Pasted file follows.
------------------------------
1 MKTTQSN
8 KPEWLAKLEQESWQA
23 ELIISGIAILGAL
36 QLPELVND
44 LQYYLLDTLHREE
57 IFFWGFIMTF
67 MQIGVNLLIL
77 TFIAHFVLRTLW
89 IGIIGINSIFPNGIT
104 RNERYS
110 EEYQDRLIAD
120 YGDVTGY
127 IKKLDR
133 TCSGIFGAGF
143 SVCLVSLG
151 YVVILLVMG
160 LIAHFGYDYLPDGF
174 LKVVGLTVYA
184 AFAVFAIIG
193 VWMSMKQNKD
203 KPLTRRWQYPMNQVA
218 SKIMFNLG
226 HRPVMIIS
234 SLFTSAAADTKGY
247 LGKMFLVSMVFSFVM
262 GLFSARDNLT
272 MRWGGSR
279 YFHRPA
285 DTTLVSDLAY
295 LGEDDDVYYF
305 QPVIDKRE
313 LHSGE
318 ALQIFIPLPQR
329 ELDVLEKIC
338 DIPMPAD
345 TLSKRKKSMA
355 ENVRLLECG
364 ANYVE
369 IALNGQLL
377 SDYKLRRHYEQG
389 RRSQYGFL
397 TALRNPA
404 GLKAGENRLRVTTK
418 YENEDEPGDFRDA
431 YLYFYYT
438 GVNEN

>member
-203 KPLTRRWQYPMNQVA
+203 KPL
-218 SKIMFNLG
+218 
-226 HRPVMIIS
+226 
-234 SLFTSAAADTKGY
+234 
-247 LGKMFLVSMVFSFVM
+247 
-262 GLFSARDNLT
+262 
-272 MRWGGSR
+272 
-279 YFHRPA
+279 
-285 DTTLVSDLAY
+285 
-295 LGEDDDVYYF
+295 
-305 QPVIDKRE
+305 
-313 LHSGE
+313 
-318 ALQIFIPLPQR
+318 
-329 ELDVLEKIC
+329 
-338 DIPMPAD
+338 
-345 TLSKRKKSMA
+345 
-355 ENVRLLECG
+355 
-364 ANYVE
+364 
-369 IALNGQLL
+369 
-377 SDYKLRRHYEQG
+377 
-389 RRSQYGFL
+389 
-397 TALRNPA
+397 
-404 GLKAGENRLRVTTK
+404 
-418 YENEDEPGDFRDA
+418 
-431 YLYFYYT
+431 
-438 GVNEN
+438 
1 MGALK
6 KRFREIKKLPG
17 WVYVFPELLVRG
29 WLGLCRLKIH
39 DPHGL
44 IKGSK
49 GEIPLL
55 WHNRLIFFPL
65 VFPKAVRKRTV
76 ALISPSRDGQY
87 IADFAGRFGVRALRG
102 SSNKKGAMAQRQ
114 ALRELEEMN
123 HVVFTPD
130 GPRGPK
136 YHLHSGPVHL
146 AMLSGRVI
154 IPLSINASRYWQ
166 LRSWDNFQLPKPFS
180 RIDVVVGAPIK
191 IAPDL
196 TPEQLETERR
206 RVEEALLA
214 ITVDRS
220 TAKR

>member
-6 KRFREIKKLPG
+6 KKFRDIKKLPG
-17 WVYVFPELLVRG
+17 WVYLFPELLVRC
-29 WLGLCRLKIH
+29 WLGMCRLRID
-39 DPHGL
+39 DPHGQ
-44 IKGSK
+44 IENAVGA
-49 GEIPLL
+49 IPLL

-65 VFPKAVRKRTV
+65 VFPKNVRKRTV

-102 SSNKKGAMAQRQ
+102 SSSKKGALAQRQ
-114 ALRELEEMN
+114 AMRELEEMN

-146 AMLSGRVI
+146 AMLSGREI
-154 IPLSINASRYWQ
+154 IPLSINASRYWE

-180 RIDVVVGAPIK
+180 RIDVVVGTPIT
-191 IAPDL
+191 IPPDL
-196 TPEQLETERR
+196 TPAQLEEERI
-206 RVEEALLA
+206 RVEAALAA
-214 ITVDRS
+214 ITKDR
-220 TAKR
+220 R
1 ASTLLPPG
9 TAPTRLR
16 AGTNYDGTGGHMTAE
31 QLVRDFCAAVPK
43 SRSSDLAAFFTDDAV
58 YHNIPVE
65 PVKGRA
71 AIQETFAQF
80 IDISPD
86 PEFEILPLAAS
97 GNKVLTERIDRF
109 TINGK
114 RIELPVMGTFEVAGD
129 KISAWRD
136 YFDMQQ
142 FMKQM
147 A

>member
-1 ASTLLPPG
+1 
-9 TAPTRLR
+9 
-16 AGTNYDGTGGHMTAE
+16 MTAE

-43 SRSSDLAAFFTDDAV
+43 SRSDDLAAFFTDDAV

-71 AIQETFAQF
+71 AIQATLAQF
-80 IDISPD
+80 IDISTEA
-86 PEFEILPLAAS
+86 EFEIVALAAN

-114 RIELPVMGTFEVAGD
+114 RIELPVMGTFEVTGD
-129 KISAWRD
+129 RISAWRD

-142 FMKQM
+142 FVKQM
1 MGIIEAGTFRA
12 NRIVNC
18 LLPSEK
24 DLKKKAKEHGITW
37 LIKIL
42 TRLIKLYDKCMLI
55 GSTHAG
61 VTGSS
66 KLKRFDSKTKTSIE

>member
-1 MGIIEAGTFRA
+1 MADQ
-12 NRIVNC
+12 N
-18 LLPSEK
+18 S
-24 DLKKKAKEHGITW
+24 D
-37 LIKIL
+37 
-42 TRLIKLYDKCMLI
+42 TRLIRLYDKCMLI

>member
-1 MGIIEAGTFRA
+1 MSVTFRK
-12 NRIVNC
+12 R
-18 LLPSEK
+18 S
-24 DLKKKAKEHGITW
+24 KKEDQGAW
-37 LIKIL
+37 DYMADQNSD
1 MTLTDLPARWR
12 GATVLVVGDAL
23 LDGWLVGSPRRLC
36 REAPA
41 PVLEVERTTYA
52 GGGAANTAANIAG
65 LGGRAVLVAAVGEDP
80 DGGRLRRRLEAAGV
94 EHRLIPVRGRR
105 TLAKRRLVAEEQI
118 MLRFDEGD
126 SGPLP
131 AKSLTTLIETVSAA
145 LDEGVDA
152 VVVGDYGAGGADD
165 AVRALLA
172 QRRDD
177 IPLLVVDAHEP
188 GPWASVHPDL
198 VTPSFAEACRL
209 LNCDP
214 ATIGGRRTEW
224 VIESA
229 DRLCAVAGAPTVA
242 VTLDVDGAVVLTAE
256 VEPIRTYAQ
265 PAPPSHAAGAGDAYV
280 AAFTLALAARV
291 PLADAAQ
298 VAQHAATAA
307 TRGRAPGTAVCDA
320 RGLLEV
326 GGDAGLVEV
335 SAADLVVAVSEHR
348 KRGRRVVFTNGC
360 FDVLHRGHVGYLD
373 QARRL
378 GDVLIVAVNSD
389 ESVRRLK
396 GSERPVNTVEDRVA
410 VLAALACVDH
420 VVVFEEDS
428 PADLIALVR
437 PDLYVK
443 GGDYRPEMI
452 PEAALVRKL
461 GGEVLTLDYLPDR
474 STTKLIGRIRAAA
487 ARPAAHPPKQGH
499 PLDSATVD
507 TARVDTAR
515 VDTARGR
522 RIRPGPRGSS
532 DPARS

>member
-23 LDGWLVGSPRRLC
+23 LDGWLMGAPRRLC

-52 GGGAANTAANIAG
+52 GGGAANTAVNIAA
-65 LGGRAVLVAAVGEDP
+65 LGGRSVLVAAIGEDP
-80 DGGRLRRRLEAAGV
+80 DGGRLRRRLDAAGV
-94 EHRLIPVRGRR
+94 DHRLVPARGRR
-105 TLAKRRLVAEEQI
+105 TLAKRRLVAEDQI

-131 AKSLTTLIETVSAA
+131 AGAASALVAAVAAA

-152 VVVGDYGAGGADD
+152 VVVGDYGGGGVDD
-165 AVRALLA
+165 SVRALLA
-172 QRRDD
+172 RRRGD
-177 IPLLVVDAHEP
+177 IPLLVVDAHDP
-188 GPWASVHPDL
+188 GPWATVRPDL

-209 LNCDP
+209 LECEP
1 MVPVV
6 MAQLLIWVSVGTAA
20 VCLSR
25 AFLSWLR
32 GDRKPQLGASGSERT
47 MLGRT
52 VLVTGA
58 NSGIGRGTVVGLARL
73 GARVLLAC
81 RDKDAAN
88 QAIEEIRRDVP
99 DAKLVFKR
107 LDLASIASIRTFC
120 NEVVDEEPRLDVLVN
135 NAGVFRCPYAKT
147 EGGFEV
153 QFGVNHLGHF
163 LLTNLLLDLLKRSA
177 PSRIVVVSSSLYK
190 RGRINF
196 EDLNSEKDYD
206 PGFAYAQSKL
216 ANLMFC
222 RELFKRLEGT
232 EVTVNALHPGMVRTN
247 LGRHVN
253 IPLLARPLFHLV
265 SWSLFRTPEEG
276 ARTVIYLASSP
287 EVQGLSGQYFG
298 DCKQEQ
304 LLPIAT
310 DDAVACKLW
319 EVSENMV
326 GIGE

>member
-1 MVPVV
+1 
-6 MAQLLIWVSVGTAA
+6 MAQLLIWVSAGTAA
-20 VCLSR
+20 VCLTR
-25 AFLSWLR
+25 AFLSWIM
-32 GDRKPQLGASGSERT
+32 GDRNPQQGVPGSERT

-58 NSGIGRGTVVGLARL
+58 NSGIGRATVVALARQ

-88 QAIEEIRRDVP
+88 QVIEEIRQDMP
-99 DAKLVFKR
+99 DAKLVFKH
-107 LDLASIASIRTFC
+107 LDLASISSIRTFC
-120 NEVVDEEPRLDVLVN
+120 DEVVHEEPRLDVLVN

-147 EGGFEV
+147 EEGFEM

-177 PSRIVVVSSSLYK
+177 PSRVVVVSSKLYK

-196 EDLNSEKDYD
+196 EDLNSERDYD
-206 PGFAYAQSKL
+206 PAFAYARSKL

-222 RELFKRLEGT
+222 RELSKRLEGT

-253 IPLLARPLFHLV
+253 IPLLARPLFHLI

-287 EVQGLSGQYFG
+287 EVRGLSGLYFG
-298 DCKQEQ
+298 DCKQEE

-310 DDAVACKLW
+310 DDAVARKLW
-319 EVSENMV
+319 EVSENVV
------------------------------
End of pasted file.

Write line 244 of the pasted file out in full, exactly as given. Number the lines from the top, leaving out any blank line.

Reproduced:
145 LDEGVDA